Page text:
- Occupational Therapist. Assess, plan, organize, and participate in rehabilitative programs that help restore vocational, homemaking, and daily living skills, as well as general independence, to disabled persons.
- Physical Therapist. Assess, plan, organize, and participate in rehabilitative programs that improve mobility, relieve pain, and decrease or prevent deformity of patients suffering from disease or injury.
- Speech and Language Teacher. Assess and treat persons with speech, language, and fluency disorders. May select alternative communication systems and teach their use. May perform research related to speech and language problems.
- Sports Trainer. Evaluate, advise, and treat athletes to assist recovery from injury, avoid injury, or maintain peak physical fitness.
EDUCATIONAL OPPORTUNITIES: Recreational Therapist Training
Northeastern University - Boston, MA
Northeastern University, 360 Huntington Ave, Boston, MA 02115-5000. Northeastern University is a large university located in Boston, Massachusetts. It is a private not-for-profit school with primarily 4-year or above programs. It has 25,368 students and an admission rate of 35%. Northeastern University has an associate's degree and a two to four year program in Therapeutic Recreation/Recreational Therapy.
Art Therapy Certified Supervisor: The Art Therapy Certified Supervisor (ATCS) is a newly available credential offered to qualified Board Certified Art Therapists (ATR-BCs) who are interested in demonstrating substantial supervision qualifications.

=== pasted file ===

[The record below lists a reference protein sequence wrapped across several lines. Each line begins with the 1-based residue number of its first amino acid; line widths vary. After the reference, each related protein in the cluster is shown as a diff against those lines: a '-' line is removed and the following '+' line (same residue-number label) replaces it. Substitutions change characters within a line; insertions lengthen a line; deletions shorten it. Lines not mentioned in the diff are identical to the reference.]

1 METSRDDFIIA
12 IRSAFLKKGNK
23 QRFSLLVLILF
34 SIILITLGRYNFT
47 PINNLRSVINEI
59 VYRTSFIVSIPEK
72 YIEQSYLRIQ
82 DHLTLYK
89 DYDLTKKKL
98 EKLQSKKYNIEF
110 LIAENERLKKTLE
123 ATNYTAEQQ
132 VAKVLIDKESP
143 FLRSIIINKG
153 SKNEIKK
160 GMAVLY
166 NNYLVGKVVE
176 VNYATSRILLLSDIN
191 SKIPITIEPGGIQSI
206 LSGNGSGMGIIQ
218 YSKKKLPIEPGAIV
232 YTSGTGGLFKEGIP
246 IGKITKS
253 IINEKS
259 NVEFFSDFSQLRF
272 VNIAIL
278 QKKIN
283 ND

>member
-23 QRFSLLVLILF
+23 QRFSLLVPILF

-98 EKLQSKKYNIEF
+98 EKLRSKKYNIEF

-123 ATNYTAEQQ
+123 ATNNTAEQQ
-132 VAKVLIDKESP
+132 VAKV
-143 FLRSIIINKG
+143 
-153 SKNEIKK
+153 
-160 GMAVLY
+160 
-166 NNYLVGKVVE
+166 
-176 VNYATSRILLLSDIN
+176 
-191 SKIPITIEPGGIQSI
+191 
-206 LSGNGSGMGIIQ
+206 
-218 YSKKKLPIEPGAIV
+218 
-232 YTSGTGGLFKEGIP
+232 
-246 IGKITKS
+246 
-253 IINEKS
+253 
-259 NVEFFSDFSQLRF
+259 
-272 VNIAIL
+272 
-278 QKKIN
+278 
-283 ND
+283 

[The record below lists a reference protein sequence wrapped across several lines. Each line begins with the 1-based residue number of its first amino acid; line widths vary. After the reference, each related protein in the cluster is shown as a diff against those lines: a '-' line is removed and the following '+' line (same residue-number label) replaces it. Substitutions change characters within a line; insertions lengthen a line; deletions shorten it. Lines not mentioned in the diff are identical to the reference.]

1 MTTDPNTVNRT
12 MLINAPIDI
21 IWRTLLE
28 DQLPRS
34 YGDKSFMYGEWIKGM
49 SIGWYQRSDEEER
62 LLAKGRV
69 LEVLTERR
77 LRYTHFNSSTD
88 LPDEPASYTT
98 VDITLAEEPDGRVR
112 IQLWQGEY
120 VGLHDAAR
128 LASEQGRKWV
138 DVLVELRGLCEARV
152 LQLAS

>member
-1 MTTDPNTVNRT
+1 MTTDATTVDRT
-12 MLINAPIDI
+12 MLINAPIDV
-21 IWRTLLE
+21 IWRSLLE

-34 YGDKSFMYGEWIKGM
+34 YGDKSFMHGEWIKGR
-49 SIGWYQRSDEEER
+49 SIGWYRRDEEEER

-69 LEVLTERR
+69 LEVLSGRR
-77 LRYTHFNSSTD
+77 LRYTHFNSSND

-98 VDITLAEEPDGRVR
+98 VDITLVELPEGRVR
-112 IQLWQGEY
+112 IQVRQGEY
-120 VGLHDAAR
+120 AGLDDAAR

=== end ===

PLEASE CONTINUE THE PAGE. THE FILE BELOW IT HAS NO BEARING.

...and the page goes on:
For more information, see the Art Therapy Credentials Board website.
Certified Therapeutic Recreation Specialist: To be awarded the Certified Therapeutic Recreation Specialist (CTRS) certificate, the candidate must meet the eligibility requirements and pass a knowledge-based exam.
For more information, see the National Council for Therapeutic Recreation Certification, Inc. website.
LOCATION INFORMATION: Boston, Massachusetts
Boston is situated in Suffolk County, Massachusetts. It has a population of over 609,023, which has grown by 3.4% over the last ten years. The cost of living index in Boston, 136, is far greater than the national average. New single-family homes in Boston are valued at $216,200 on average, which is well below the state average. In 2008, twenty-three new homes were constructed in Boston, down from forty-eight the previous year.
The three most popular industries for women in Boston are health care, educational services, and professional, scientific, and technical services. For men, it is professional, scientific, and technical services, educational services, and accommodation and food services. The average travel time to work is about 29 minutes. More than 35.6% of Boston residents have a bachelor's degree, which is higher than the state average. The percentage of residents with a graduate degree, 15.3%, is higher than the state average.
The unemployment rate in Boston is 8.2%, which is less than Massachusetts's average of 8.4%.
The percentage of Boston residents that are affiliated with a religious congregation, 60.0%, is more than the national average but less than the state average. Brighton Congregational Church, Leslie Lindsay Chapel and Universalist Meeting House are some of the churches located in Boston. The largest religious groups are the Catholic Church, the Muslim Estimate and the Episcopal Church.
Boston is home to the Metropolitan Water Works Pumping Stations and the Mystic Pier 1 as well as Schoolboy Stadium and Liberty Square. Shopping centers in the area include Legion Shopping Center, Longwood Galleria Shopping Center and Neponset Circle Shopping Center. Visitors to Boston can choose from Federalist Restaurant, Eco-Logical Solutions and Omni Parker Hotel for temporary stays in the area.